SALT LAKE CITY (ABC4 Utah) – It’s been 267 days and the McFalls family is still awaiting word on who was found in a shallow grave last fall.

They do know one of the bodies is that of their mother, Susan McFalls. It’s widely assumed the second person is her husband, Jerry McFalls.

Both disappeared in January 2018. It wasn’t until last October that the family learned of the shallow grave containing two bodies.

“We can’t have proper burial,” said Meridee McFalls. “We can’t do anything with their estate. We’re stuck right now.”

Meridee McFalls is their daughter-in-law. She said they never heard from the couple in January and about 10 days later requested a welfare check be done at the couple’s Littlefield, Arizona home.

Deputies with the Mojave County Sheriff’s Office found the home abandoned but found odd things. The front door was open, their dogs were still inside and other personal property was also located.

“Just the way the house was left, we knew something bad had happened to them,” said McFalls.

The two decayed bodies were found buried in a shallow grave near Interstate-fifteen by the Utah-Arizona border.

Susan Mcfalls was identified by the medical examiner who was able to compare medical records with a medical device located on her body. The second body was not officially identified.

“It’s been extremely hard,” said McFalls. “I too lost my mother and to lose a parent is a terrible thing. But this is a whole new level of unknowing, (it) is probably the hardest.”

DNA was sent to a laboratory at the University of Texas but it’s been 267 days and still no word.

“They will not give us a time frame as to when we can expect those results,” said Lt. Jason Elsbury with the Mojave County Sheriff’s Office. “Just basically assuming their backlog is enormous.”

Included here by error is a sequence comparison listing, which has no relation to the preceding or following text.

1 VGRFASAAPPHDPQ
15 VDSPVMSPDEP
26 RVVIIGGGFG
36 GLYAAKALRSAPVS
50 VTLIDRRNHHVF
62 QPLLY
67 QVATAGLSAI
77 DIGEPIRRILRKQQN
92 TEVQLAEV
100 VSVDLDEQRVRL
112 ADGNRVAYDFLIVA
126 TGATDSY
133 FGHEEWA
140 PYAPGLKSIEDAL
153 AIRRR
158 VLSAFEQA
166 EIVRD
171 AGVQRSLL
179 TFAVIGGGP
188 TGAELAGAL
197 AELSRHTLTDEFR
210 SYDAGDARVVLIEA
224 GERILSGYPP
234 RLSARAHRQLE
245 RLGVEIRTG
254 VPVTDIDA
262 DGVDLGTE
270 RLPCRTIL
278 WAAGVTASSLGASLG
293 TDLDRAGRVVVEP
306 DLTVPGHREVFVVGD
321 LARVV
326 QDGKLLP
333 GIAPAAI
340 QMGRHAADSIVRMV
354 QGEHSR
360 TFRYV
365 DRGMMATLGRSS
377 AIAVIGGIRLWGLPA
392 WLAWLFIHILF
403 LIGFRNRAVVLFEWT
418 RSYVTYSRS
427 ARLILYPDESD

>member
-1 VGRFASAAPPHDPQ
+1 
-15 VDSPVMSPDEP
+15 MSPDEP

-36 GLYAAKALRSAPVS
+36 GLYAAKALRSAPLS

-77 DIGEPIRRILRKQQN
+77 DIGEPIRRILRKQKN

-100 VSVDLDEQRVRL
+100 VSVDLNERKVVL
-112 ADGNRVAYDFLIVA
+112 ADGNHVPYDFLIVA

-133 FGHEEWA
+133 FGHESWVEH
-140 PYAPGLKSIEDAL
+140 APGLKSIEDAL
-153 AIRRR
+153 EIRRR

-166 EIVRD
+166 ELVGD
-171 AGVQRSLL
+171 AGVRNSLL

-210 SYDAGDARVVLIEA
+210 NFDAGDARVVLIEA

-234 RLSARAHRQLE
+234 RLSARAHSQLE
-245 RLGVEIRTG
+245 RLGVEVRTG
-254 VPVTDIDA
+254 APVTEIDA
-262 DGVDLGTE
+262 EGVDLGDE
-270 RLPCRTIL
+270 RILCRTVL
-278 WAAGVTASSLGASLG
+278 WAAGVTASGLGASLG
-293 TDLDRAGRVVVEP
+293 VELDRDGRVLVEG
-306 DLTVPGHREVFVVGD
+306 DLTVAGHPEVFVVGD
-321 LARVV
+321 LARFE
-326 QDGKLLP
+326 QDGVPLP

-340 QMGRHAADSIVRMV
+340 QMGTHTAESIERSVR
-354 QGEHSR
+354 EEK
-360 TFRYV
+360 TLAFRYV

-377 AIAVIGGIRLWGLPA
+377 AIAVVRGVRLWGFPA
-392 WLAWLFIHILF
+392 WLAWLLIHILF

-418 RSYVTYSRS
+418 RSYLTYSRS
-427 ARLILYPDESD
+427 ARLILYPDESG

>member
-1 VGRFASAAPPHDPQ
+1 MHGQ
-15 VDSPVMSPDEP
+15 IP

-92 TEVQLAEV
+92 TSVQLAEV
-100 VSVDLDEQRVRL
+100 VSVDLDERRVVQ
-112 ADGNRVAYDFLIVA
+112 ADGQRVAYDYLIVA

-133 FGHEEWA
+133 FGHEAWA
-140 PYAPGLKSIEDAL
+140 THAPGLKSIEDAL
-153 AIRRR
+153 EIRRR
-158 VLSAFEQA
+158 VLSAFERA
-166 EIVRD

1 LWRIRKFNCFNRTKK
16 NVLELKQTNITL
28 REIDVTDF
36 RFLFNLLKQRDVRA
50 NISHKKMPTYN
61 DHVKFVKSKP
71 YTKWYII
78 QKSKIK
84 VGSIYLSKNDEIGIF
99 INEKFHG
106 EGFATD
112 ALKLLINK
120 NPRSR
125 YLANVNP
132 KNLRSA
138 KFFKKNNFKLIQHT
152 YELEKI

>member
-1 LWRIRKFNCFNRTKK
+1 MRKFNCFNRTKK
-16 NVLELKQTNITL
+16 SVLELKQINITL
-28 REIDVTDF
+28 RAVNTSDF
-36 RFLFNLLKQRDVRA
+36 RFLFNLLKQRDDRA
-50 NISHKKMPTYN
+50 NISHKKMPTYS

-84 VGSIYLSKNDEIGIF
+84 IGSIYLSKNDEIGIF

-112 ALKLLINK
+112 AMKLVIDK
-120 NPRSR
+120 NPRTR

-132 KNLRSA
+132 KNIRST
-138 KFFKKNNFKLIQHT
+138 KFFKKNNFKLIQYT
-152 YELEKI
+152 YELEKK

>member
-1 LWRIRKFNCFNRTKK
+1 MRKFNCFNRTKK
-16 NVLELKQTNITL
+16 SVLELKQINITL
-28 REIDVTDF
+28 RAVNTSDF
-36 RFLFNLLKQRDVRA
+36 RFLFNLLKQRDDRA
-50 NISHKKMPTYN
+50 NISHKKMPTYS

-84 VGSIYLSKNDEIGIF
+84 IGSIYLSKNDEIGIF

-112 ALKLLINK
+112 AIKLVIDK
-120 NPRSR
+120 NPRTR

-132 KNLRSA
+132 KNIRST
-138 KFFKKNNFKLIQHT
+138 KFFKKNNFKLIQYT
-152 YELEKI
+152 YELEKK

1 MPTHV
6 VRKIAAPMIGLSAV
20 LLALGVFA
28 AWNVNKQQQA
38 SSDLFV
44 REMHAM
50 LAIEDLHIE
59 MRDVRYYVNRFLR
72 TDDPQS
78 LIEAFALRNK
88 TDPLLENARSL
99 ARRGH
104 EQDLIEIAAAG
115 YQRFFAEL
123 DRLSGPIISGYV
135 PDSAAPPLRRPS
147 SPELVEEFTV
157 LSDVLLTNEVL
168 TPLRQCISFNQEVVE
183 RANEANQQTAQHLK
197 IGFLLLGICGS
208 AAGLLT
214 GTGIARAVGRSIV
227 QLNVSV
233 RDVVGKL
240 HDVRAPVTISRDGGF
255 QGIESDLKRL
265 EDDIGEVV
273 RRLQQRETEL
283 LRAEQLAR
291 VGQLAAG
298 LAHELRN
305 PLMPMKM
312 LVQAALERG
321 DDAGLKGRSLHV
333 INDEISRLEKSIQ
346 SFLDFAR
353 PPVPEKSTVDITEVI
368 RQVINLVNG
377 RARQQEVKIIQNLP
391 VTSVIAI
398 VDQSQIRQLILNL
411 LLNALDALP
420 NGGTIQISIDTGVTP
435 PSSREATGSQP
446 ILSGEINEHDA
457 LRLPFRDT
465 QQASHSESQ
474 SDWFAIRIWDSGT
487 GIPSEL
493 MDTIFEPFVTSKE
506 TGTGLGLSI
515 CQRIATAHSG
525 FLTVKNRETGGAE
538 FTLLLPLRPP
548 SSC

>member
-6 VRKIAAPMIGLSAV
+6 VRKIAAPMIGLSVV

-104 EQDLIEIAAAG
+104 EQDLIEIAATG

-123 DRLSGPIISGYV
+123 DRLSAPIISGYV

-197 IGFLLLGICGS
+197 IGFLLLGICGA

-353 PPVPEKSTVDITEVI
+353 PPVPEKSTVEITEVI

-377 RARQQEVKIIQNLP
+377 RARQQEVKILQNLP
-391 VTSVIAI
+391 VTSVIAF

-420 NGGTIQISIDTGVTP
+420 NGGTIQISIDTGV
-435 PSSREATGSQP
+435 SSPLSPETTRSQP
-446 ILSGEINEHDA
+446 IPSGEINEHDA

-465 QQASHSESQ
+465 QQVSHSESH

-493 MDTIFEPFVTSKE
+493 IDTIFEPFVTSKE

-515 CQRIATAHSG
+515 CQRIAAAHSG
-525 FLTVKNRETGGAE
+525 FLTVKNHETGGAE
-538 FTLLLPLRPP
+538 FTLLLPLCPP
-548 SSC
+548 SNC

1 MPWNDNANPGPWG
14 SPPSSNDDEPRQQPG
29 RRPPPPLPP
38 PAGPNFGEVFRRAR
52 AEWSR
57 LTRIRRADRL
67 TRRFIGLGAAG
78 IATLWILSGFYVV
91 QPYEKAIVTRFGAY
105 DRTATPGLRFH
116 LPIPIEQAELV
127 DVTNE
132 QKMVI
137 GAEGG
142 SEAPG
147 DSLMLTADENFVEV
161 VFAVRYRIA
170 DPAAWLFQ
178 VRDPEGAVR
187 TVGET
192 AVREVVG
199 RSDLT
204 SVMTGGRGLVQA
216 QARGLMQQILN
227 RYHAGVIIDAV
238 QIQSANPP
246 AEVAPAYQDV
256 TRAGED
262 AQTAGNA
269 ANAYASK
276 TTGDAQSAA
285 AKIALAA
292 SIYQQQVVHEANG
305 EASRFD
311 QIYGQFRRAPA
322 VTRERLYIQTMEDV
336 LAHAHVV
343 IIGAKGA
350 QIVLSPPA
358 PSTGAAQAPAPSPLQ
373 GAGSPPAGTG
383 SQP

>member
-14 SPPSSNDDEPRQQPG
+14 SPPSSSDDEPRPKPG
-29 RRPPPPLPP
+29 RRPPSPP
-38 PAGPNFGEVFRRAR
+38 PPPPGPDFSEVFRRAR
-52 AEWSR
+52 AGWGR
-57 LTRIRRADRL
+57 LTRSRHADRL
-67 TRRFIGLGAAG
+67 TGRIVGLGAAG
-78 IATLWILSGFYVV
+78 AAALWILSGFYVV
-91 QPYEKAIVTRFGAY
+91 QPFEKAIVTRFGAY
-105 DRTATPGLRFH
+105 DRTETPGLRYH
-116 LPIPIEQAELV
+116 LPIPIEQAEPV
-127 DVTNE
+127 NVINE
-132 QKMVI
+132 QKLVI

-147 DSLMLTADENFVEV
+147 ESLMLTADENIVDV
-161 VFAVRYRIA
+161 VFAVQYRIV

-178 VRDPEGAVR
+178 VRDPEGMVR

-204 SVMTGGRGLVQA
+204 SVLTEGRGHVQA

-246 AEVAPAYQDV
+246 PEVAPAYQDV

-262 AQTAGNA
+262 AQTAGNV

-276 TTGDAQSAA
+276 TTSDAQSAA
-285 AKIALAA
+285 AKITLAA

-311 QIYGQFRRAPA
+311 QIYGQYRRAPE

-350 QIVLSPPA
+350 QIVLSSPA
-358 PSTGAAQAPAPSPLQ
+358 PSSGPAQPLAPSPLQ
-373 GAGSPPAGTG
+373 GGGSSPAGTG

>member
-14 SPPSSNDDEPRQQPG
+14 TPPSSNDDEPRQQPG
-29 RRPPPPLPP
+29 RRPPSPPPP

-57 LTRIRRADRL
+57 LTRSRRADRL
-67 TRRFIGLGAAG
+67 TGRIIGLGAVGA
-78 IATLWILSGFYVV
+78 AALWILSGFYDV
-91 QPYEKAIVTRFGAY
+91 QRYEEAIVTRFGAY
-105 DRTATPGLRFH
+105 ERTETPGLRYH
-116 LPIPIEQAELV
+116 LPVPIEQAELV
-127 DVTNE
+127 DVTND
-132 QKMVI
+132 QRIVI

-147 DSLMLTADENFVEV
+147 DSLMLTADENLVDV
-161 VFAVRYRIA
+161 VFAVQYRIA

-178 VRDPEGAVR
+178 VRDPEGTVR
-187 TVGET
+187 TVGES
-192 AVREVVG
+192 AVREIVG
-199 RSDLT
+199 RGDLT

But in the case of Elizabeth Shelly who disappeared in Logan, rapid DNA tests were used to help solve the crime within days.

Authorities in Arizona won’t use it because they claim rapid DNA testing has been challenged in court.

“They do have some issues as to whether or not it is an accredited lab or if it’s able to be used in court.,” said Lt. Elsbury.

He understands the family wants an identity but he said it’s still a murder investigation and all evidence could one day end up in court.

“We understand it takes time to solve a crime but we also want to move forward and celebrating their life like they deserve to be,” said McFalls.

Lt. Elsbury said they are also frustrated that the investigation has taken so long.

“We’ve dedicated a lot of time and effort into this investigation,” he said. “Nothing would make us happier than to get a positive resolution, a prosecution because as far as we’re concerned someone has committed a murder and they still have not been brought to justice.”

A warrant was used to search the home of the McFalls neighbor in Littlefield, but Lt. Elsbury said he and several others remain persons of interest and no one been ruled out.

Anyone with information about the case can contact the sheriff’s office at 1-800-522-4312.

Meanwhile, the McFalls have set up a Facebook and website for updates or to accept tips as well.


BYU announces updates to the Honor Code following student demands

New holding center for migrant children opens in Texas

The Latest: Soccer federation head: Women deserve fair pay

3 stabbed at random in downtown Seattle; suspect arrested